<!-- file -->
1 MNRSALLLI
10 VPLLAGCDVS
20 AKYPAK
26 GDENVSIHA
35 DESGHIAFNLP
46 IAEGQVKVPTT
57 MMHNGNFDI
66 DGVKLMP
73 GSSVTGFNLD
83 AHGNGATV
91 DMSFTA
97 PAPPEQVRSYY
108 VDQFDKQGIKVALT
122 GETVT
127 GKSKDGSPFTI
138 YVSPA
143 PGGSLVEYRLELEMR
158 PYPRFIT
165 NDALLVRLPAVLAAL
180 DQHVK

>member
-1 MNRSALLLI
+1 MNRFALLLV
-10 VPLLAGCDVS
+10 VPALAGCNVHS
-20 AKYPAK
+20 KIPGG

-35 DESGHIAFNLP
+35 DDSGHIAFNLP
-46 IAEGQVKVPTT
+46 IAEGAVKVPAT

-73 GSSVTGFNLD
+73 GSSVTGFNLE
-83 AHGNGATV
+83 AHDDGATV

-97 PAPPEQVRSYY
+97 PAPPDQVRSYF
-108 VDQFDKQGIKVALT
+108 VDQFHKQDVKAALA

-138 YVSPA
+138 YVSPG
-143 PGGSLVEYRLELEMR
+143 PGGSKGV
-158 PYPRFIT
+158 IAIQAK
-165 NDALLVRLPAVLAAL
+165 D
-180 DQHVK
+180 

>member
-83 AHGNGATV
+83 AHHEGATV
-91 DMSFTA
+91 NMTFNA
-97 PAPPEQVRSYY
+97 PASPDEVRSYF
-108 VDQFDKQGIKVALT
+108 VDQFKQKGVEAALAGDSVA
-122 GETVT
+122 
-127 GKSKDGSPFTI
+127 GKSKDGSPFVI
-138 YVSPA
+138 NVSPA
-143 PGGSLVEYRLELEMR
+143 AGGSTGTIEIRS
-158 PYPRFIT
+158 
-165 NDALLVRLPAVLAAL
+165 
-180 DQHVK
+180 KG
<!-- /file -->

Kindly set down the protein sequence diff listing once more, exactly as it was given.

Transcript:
1 MNRSALLLI
10 VPLLAGCDVS
20 AKYPAK
26 GDENVSIHA
35 DESGHIAFNLP
46 IAEGQVKVPTT
57 MMHNGNFDI
66 DGVKLMP
73 GSSVTGFNLD
83 AHGNGATV
91 DMSFTA
97 PAPPEQVRSYY
108 VDQFDKQGIKVALT
122 GETVT
127 GKSKDGSPFTI
138 YVSPA
143 PGGSLVEYRLELEMR
158 PYPRFIT
165 NDALLVRLPAVLAAL
180 DQHVK

>member
-1 MNRSALLLI
+1 MNRFALLLV
-10 VPLLAGCDVS
+10 VPALAGCNVHS
-20 AKYPAK
+20 KIPGG

-35 DESGHIAFNLP
+35 DDSGHIAFNLP
-46 IAEGQVKVPTT
+46 IAEGAVKVPAT

-73 GSSVTGFNLD
+73 GSSVTGFNLE
-83 AHGNGATV
+83 AHDDGATV

-97 PAPPEQVRSYY
+97 PAPPDQVRSYF
-108 VDQFDKQGIKVALT
+108 VDQFHKQDVKAALA

-138 YVSPA
+138 YVSPG
-143 PGGSLVEYRLELEMR
+143 PGGSKGV
-158 PYPRFIT
+158 IAIQAK
-165 NDALLVRLPAVLAAL
+165 D
-180 DQHVK
+180 

>member
-83 AHGNGATV
+83 AHHEGATV
-91 DMSFTA
+91 NMTFNA
-97 PAPPEQVRSYY
+97 PASPDEVRSYF
-108 VDQFDKQGIKVALT
+108 VDQFKQKGVEAALAGDSVA
-122 GETVT
+122 
-127 GKSKDGSPFTI
+127 GKSKDGSPFVI
-138 YVSPA
+138 NVSPA
-143 PGGSLVEYRLELEMR
+143 AGGSTGTIEIRS
-158 PYPRFIT
+158 
-165 NDALLVRLPAVLAAL
+165 
-180 DQHVK
+180 KG